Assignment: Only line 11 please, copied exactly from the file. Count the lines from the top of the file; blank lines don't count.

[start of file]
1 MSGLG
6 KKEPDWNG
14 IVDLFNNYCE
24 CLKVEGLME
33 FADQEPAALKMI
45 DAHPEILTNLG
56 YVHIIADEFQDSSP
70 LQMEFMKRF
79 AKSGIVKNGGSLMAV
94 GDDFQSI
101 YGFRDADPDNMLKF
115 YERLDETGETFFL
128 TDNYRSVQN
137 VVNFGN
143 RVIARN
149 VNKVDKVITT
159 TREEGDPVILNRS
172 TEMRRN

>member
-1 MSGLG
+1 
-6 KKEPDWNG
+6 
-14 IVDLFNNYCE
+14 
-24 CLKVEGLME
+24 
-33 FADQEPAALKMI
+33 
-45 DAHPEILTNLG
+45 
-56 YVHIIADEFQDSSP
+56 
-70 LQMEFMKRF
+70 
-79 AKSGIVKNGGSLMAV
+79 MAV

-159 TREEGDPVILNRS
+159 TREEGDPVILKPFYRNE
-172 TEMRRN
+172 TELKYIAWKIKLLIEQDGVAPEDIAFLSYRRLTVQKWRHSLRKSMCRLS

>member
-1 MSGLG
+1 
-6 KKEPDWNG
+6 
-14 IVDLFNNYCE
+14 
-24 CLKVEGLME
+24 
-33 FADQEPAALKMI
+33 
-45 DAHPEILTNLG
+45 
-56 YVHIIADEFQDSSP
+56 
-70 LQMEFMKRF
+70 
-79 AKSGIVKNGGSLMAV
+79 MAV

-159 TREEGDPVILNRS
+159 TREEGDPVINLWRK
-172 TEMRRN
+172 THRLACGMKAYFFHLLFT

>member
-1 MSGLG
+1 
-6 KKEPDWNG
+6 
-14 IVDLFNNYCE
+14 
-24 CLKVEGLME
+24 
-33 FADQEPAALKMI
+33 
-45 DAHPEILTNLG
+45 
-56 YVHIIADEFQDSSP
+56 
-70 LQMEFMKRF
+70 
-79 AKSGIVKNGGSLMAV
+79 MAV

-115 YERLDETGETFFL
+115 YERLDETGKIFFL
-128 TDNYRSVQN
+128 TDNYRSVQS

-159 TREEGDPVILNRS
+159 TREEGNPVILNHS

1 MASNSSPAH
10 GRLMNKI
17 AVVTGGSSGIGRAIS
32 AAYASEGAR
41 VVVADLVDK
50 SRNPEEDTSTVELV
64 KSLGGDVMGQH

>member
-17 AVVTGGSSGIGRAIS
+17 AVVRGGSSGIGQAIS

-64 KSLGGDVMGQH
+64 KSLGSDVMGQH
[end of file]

101 YGFRDADPDNMLKF